alexa Brain-derived neurotrophic factor is stored in human platelets and released by agonist stimulation.
Biomedical Sciences

Biomedical Sciences

Biology and Medicine

Author(s): Fujimura H, Altar CA, Chen R, Nakamura T, Nakahashi T,

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Abstract Brain-derived neurotrophic factor (BDNF), a member of the neurotrophin family, plays critical roles in the survival, growth, and maintenance of brain and peripheral neurons. We report the presence of BDNF protein in human platelets and its release upon agonist stimulation. The BDNF content of washed platelets varied widely, from 3.5 to 67 ng/4 x 10(8) platelets, averaging 25.2 +/- 21.2 ng/4 x 10(8) platelets (mean+/-SD). The BDNF concentration in platelet-poor plasma was low (1.7+/-1.7 ng/ml, n = 11). Thrombin, collagen, the Ca++ ionophore A23187, and shear stress each induced a rapid release of BDNF from platelets. Up to only half of platelet BDNF was secreted upon agonist stimulation, suggesting that platelets may have a non-releasable pool of BDNF, or that the released BDNF binds to a recognition site on the platelet surface and is internalized, as occurs with serotonin. However, the cognate BDNF receptor, TrkB, was not detected in platelets. Nevertheless, the ability of BDNF to bind washed platelets was shown by FACS analysis confocal microscopy and by the binding and apparent internalization of [125I]-BDNF by platelets. A very high affinity site (Kd = 130 x 10(-15) M, approximately 80 sites/platelet) and a moderately high affinity site (Kd = 20 nM, approximately 3750 sites/platelet) were identified. The BDNF content in two megakaryocytic cell lines, DAMI and Meg-01, was only 0.1\% of the content measured in platelets. No BDNF mRNA was detected by Northern blotting in these cell lines or in platelets. The pituitary gland was also ruled out as a source for platelet BDNF, since the BDNF content of rat platelets did not decrease 2 weeks after hypophysectomy. Thus, platelet BDNF is not acquired from the megakaryocyte or pituitary gland, but is probably acquired from other sources via the blood circulation. Platelets appear to bind, store and release BDNF upon activation at the site of traumatic injury to facilitate the repair of peripheral nerves or other tissues that contain TrkB.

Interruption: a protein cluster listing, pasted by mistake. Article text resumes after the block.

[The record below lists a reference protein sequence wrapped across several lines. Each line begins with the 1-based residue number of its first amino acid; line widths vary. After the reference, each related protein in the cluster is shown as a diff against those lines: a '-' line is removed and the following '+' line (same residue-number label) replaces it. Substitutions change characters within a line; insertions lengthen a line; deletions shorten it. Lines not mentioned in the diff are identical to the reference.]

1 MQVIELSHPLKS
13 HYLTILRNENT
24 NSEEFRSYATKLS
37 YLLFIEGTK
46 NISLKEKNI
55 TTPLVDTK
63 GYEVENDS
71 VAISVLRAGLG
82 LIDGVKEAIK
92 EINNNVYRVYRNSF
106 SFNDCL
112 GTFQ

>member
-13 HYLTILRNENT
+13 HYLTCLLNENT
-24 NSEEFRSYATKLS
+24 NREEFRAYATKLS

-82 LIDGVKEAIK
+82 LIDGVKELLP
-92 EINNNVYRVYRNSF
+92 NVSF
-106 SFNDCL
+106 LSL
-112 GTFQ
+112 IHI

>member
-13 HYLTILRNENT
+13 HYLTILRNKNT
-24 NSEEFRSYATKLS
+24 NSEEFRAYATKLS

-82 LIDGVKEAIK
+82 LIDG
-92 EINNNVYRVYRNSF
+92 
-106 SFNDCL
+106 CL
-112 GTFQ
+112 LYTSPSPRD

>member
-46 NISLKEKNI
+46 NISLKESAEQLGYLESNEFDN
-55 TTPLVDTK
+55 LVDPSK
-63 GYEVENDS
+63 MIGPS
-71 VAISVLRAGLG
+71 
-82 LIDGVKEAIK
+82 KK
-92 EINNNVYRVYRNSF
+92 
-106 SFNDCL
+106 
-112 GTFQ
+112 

This article was published in Thromb Haemost and referenced in Biology and Medicine

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